4. Permaculture Guild and Native Meadow
Besides feeding our community, we also want to contribute to the ecosystem of water, land, and animal health that extends from our backyards, through the Metroparks, down the rivers and even into Lake Erie and beyond. This small space shows several examples of our philosophy of land stewardship. You are standing in front of a permaculture guild, which is an intentionally structured space that includes fruit trees, shrubs, vines, and native plants, that all work together to support each other. For example, the native flowers attract insects and bees which help to pollinate the peaches, pears, and berries, while spreading plants like blackberries and nasturtium act as a groundcover and keep weed pressure down. Permaculture guilds uniquely balance feeding humans (with the fruit they produce), feeding bugs and other creatures (through the flowers, and through the eventual plant decay), and feeding the earth (through the nutrients that are returned to the soil.)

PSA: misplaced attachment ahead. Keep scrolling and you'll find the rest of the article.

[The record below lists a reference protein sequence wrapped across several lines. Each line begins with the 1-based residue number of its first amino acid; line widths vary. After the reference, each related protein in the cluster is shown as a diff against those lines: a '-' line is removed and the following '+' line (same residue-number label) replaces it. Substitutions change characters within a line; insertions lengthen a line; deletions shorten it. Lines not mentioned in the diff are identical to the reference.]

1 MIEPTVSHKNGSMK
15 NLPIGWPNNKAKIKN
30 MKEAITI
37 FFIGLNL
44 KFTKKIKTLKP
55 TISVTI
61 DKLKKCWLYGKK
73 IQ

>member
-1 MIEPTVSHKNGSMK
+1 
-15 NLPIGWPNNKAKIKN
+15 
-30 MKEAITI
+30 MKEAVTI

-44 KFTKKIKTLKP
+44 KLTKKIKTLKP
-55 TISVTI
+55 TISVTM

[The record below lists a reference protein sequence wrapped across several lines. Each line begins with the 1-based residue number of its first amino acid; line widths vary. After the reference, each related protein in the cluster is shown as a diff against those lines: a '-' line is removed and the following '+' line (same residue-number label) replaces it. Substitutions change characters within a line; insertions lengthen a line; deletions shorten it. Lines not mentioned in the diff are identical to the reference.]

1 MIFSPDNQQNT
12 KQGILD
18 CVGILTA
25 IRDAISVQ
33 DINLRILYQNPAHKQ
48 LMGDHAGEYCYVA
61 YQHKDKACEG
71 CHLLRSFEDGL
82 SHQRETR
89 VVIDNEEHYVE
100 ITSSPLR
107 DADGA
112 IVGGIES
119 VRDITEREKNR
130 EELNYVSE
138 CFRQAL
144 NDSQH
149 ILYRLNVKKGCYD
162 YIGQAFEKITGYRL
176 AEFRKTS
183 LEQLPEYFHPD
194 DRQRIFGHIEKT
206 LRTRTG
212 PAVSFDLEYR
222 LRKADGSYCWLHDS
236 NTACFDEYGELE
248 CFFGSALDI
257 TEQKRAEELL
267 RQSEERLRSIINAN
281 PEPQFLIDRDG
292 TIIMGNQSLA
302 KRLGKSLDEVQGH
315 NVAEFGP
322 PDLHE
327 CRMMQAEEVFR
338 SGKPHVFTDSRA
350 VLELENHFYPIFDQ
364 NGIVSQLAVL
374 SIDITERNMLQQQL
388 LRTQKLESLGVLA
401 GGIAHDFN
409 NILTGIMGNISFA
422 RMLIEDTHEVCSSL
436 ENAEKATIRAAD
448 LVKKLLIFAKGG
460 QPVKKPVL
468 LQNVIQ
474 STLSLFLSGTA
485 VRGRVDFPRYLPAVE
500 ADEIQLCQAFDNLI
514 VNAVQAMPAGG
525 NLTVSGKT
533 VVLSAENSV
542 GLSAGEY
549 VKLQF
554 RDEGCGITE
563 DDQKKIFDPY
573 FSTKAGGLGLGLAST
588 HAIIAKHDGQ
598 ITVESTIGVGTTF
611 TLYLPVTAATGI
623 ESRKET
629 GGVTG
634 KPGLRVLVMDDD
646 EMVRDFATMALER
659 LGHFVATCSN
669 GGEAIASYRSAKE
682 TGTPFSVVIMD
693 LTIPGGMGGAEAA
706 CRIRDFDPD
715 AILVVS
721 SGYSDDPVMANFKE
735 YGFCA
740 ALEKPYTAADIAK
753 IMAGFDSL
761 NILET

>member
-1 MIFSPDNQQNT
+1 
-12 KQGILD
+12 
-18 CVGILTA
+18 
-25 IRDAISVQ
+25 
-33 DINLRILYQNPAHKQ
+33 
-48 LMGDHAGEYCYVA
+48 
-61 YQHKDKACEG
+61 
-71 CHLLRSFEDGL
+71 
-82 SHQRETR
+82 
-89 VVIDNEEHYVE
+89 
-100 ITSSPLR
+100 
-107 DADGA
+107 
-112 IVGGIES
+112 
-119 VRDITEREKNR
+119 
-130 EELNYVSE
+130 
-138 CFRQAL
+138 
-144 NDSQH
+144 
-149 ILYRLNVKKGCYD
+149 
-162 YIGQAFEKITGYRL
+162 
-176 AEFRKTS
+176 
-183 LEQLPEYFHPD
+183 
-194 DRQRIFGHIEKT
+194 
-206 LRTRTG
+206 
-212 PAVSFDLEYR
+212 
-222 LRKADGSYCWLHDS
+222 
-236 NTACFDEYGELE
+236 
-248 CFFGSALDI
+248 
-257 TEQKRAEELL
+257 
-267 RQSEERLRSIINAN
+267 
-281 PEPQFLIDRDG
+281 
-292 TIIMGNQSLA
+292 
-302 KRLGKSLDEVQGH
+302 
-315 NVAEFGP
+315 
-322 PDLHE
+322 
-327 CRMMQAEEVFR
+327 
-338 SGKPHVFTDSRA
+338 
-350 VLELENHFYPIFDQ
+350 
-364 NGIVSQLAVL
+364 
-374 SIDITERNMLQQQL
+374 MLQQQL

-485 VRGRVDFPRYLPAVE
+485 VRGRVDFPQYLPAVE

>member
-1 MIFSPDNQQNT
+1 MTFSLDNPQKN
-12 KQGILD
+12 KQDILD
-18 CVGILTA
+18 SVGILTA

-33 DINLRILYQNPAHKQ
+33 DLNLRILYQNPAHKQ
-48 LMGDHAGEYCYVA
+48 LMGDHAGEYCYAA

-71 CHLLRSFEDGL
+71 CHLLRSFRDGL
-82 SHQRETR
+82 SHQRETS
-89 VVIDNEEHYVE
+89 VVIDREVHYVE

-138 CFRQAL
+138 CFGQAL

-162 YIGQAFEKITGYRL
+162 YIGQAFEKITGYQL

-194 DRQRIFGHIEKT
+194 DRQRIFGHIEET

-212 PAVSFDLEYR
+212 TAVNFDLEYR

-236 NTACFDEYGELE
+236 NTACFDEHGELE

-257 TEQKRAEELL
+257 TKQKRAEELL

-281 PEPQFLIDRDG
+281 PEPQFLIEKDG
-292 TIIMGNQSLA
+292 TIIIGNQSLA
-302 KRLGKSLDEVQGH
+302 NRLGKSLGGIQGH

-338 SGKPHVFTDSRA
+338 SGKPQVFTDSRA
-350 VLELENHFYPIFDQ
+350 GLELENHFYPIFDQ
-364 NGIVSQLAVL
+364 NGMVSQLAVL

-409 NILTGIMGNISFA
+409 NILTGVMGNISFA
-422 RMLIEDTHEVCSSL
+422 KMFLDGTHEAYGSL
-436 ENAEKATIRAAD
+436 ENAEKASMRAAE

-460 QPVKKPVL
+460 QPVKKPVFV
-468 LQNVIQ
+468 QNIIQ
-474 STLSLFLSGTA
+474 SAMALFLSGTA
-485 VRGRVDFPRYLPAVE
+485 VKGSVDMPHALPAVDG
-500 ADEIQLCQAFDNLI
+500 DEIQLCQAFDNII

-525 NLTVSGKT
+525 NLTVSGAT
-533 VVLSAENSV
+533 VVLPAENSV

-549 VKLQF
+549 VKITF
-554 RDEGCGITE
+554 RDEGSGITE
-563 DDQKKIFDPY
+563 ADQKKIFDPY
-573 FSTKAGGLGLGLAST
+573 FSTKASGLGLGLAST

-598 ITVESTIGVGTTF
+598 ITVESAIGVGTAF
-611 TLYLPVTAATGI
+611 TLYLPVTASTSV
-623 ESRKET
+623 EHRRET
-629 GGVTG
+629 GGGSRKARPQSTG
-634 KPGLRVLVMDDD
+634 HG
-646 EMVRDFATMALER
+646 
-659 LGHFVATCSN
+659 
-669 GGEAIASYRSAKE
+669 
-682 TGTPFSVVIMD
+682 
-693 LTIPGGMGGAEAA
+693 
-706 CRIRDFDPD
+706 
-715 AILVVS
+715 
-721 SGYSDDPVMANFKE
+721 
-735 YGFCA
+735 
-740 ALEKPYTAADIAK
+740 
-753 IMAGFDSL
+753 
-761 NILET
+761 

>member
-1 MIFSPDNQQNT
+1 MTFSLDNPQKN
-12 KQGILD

To your left along the fence is our native meadow. We have planted a range of native plants and grasses including Rudbeckia hirta – Black-eyed Susan, Elymus canadensis – Nodding Wild Rye, and Chasmanthium latifolium – River Oats. This is useful because it helps prevent erosion through the deep rooted native plants, filters the water entering the hollow to prevent flooding, and provides a habitat for small animals.
Check it out!
Along the side of the hollow near the big greenhouse there are a range of native flowers that support our local pollinator population, including milkweed, which is essential for monarch butterflies.